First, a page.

Diversity beyond metrics
A few interactions I have had over the last month:
Interaction 1: My daughter plays football (soccer). She started going for football classes about a month ago and is one of the 4-5 girls amongst many boys. This was a sport she picked for herself and wanted to play. From the time she has started going for classes we have had quite a few people (most of them well educated) surprised about her choice of sport.
Interaction 2: I was at a DNI (Diversity and Inclusion) seminar. While there were a lot a relevant discussions and debates, the one thing that was interesting in the entire seminar was the underlying pun that was constantly made including things like, ‘we listen to our spouses at home, no reason for us not to listen to women in the board room’.
Interaction 3: I work with a foundation called ‘Dads for Daughters’. The idea is to educate boys (largely teenagers) about eve teasing and molestation. We ran a few sessions with various groups of boys and interestingly found the biggest drivers for eve teasing are ‘dressing’ and ‘peer pressure’. The underlying theme seems to be that dressing is a direct representation of culture and anything that is perceived as inappropriate is termed ‘uncultured’ and hence the right to tease.
Interaction 4: A few of us were discussing the challenges for hiring in today’s age. One of the comments that came up was figuring out the background of a women candidate based on how long they have been married and the age of their children before hiring. It was interesting to note that these data points were significant influences in hiring decisions. The rationale was that while the people in the discussion personally did not want to create a bias, due to the aggressive nature of projects they simply could not afford someone taking long leaves or provide too much flexibility.
Women’s day just got over. As always, there was a lot of hype, seminars, shopping discounts and coverage on this topic. Yes, it needs all the attention that can be given. There is a ton of amazing work that individuals and organizations are doing to create awareness and drive diversity and inclusion. The corporate world has taken the DNI (besides gender, diversity includes ethnicity, nationality, disability, education, sexual orientation, religion and age) initiative head on and is changing things around.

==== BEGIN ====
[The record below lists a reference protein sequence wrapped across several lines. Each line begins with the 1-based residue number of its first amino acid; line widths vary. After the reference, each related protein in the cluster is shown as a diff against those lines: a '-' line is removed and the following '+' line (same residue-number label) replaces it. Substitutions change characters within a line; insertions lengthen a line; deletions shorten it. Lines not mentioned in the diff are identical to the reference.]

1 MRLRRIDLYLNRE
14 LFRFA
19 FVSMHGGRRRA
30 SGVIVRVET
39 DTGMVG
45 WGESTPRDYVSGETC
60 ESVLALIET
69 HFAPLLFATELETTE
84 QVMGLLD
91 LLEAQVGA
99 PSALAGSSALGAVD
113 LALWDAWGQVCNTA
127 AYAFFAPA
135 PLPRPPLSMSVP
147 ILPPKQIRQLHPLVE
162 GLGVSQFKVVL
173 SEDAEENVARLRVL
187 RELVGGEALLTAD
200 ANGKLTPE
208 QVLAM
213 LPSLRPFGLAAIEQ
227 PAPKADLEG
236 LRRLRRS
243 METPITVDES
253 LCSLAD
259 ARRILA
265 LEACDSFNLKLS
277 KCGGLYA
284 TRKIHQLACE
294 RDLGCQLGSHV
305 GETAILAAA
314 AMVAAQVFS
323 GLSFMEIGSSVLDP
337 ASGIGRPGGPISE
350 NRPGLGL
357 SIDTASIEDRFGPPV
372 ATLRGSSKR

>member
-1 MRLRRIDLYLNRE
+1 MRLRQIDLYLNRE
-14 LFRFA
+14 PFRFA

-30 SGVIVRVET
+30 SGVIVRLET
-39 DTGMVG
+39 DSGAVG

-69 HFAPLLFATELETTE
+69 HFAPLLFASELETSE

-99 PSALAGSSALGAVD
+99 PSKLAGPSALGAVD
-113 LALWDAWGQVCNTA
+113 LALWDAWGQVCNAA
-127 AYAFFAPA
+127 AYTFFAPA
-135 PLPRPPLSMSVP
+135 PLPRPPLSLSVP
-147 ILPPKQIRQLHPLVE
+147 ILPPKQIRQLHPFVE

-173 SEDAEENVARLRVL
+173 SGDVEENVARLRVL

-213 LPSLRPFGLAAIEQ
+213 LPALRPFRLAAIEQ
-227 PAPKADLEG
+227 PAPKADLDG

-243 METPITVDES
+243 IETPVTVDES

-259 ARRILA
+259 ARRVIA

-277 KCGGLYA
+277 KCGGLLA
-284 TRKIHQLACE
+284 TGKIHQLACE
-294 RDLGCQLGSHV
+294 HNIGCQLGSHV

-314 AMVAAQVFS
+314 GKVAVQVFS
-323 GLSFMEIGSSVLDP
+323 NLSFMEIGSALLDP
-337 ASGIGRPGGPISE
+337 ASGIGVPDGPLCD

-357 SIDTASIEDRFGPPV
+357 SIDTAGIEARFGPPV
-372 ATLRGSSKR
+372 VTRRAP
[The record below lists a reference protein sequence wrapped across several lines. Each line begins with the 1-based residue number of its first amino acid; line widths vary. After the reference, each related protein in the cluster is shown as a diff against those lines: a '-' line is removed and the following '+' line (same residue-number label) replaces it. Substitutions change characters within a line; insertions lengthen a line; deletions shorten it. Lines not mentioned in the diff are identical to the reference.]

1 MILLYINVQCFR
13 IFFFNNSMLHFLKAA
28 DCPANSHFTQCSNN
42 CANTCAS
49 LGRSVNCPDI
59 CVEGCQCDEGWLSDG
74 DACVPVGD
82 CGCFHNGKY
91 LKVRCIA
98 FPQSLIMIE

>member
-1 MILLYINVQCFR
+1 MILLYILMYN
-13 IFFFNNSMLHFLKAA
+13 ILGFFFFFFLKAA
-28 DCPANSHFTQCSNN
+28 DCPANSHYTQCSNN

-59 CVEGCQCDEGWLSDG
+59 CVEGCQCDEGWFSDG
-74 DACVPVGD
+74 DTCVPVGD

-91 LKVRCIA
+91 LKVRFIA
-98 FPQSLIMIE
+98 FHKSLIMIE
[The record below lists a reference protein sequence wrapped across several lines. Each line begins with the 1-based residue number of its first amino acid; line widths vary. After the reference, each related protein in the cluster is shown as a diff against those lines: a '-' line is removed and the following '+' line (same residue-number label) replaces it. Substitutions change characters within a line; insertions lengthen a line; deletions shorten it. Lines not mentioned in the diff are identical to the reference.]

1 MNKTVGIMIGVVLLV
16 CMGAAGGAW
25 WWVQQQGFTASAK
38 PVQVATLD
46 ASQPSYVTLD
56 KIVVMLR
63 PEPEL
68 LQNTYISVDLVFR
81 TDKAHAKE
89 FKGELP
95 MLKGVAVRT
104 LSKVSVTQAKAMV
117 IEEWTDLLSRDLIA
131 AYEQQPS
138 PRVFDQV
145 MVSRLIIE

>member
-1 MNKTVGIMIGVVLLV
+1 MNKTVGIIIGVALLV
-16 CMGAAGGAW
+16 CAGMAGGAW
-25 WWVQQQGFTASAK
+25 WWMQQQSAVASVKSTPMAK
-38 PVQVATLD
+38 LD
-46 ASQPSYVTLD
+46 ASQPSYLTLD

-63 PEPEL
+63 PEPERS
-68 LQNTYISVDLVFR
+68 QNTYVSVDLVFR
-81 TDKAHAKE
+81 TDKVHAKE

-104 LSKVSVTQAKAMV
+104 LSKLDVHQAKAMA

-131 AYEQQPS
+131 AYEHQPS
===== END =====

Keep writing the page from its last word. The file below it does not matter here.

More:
While to begin with, it seems relevant to have metrics and targets to drive home the point in the long run, two things need to change for a larger impact – One which organizations can influence and one which the people who work in those organizations can influence at a personal level.
1. To be equals: Until we start seeing everyone as equals, some of this is not going away. It is even more relevant in today’s ever changing business world with a millennial workforce, demanding agility and comprising of globally networked teams. With so much happening, organizations need to align people, drive purpose and enable outcomes in an environment that is equal for all. It needs to start with leadership. Sensitizing and working with them to drive unbiased, balanced, non-judgmental decisions is a big ask from their own personal development programs. Yes, the metrics is important but we need to go beyond.
2. Teach our sons: While organizations build a culture of diversity, each one of us who works in them can do our bit at our homes. Be ‘equal opportunity parents’. Teach our sons on how to respect each other, educate them that tasks at home have no gender distinctions and everyone contributes. Also, respect individual preferences and choices.
There is enough data to tell us that companies that champion diversity drive better results. Like Malcolm Forbes said, ‘Diversity is the art of thinking independently together’. While it will take us some time and possibly a few generations, let us try and be equals and teach our sons to be as well.